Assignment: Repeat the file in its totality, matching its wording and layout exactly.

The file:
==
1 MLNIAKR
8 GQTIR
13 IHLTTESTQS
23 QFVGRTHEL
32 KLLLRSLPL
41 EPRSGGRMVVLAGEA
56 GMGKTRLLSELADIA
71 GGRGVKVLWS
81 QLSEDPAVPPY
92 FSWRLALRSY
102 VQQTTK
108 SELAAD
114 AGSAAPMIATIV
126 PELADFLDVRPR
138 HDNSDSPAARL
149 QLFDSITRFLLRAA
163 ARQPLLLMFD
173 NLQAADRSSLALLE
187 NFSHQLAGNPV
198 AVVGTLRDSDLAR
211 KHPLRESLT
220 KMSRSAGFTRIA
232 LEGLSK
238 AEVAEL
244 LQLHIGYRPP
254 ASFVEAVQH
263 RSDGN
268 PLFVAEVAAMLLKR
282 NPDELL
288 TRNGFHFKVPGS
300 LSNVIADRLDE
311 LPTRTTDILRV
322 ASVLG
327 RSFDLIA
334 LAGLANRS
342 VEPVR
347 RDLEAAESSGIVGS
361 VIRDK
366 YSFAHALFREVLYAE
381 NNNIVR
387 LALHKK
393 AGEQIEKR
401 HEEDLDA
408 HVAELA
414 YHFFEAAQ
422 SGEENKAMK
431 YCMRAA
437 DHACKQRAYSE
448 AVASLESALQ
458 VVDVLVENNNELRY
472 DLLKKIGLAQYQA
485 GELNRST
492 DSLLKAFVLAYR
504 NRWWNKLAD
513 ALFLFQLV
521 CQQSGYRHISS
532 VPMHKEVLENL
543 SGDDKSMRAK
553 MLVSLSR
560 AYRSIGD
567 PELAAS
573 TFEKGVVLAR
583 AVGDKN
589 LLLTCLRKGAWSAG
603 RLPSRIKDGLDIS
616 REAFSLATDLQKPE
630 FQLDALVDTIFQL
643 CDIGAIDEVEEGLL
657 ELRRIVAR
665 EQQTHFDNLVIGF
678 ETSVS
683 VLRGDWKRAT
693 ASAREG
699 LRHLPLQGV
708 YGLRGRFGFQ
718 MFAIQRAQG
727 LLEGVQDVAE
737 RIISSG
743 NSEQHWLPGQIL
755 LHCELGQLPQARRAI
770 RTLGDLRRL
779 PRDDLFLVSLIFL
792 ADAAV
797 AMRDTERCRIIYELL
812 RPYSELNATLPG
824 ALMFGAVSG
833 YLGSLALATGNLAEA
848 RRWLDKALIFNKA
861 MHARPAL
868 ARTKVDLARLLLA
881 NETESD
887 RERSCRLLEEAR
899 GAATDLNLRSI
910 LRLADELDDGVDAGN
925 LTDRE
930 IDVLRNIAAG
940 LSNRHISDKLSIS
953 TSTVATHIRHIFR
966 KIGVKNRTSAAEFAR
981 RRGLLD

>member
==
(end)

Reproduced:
1 MLNIAKR
8 GQTIR
13 IHLTTESTQS
23 QFVGRTHEL
32 KLLLRSLPL
41 EPRSGGRMVVLAGEA
56 GMGKTRLLSELADIA
71 GGRGVKVLWS
81 QLSEDPAVPPY
92 FSWRLALRSY
102 VQQTTK
108 SELAAD
114 AGSAAPMIATIV
126 PELADFLDVRPR
138 HDNSDSPAARL
149 QLFDSITRFLLRAA
163 ARQPLLLMFD
173 NLQAADRSSLALLE
187 NFSHQLAGNPV
198 AVVGTLRDSDLAR
211 KHPLRESLT
220 KMSRSAGFTRIA
232 LEGLSK
238 AEVAEL
244 LQLHIGYRPP
254 ASFVEAVQH
263 RSDGN
268 PLFVAEVAAMLLKR
282 NPDELL
288 TRNGFHFKVPGS
300 LSNVIADRLDE
311 LPTRTTDILRV
322 ASVLG
327 RSFDLIA
334 LAGLANRS
342 VEPVR
347 RDLEAAESSGIVGS
361 VIRDK
366 YSFAHALFREVLYAE
381 NNNIVR
387 LALHKK
393 AGEQIEKR
401 HEEDLDA
408 HVAELA
414 YHFFEAAQ
422 SGEENKAMK
431 YCMRAA
437 DHACKQRAYSE
448 AVASLESALQ
458 VVDVLVENNNELRY
472 DLLKKIGLAQYQA
485 GELNRST
492 DSLLKAFVLAYR
504 NRWWNKLAD
513 ALFLFQLV
521 CQQSGYRHISS
532 VPMHKEVLENL
543 SGDDKSMRAK
553 MLVSLSR
560 AYRSIGD
567 PELAAS
573 TFEKGVVLAR
583 AVGDKN
589 LLLTCLRKGAWSAG
603 RLPSRIKDGLDIS
616 REAFSLATDLQKPE
630 FQLDALVDTIFQL
643 CDIGAIDEVEEGLL
657 ELRRIVAR
665 EQQTHFDNLVIGF
678 ETSVS
683 VLRGDWKRAT
693 ASAREG
699 LRHLPLQGV
708 YGLRGRFGFQ
718 MFAIQRAQG
727 LLEGVQDVAE
737 RIISSG
743 NSEQHWLPGQIL
755 LHCELGQLPQARRAI
770 RTLGDLRRL
779 PRDDLFLVSLIFL
792 ADAAV
797 AMRDTERCRIIYELL
812 RPYSELNATLPG
824 ALMFGAVSG
833 YLGSLALATGNLAEA
848 RRWLDKALIFNKA
861 MHARPAL
868 ARTKVDLARLLLA
881 NETESD
887 RERSCRLLEEAR
899 GAATDLNLRSI
910 LRLADELDDGVDAGN
925 LTDRE
930 IDVLRNIAAG
940 LSNRHISDKLSIS
953 TSTVATHIRHIFR
966 KIGVKNRTSAAEFAR
981 RRGLLD

>member